The MA in English covers literature and popular culture in their historical contexts from the sixteenth century to the present day, with a focus on literature post-1800. It provides you with the opportunity to undertake a comparative study of literature, history and popular culture and develop research skills and methodologies. The programme will appeal if you are interested in combining the study of ‘serious’ literature with popular writing, women’s literature, and topics such as Empire, American national identity, the Victorian period, Holocaust and Second World War, approached as interdisciplinary case studies from the perspective of literature, history, popular culture and print culture. The course enables you to work across subject boundaries and provides excellent preparation if you wish to pursue a PhD in the future.
What will I study?
The programme consists of two compulsory modules (20 credits each), four optional modules (20 credits each) and a compulsory dissertation (60 credits). You will be guided to a combination of optional modules focusing on literature and popular culture, or a combination of literature modules and modules on a historical topic or theme.
If you are interested in literature, the available options cover texts from the sixteenth century to the present day, with a predominant focus on literature post-1880. Themes include gender, popular culture, ‘transgressive’ women’s writing, masculinity, print culture, humour, the gothic, and various theoretical and critical perspectives.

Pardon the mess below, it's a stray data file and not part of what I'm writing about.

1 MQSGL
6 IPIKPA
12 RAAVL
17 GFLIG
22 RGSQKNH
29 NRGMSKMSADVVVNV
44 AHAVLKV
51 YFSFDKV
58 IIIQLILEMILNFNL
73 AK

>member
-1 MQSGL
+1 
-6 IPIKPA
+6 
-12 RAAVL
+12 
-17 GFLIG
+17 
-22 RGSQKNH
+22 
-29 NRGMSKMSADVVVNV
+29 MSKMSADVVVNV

History-related modules focus on themes from the last three centuries, including topics such as Empire, the Holocaust and the Second World War, approached as interdisciplinary case studies involving the study of history, literature and culture (especially popular culture).
How will I study?
You will learn through a combination of lectures, seminars, tutorials and guided independent learning. Taught sessions take place between 6pm-9pm on weekday evenings. If you are studying full-time you will attend two evenings per week and if you are studying part-time you will attend one evening per week.
[[How will I be assessed?
You will be assessed through a combination of assignments which, depending on the modules you choose, may include essays, critical reviews, critical diaries, presentations and research-based projects, and a dissertation.
Who will be teaching me?
You will be taught by a team of specialist tutors who are active researchers and committed teachers with interests in literature, popular culture, genre studies, modern history, women’s studies, history and print culture.
What are my career prospects?
Graduates in the humanities with a higher degree find employment in a wide variety of careers such as teaching, arts organisation and management, the heritage industry, publishing, advertising, journalism, libraries and learning centres, and management/administration.
Alternatively, upon successful completion of the programme, you may wish to apply to progress onto a research degree such as an MPhil or PhD.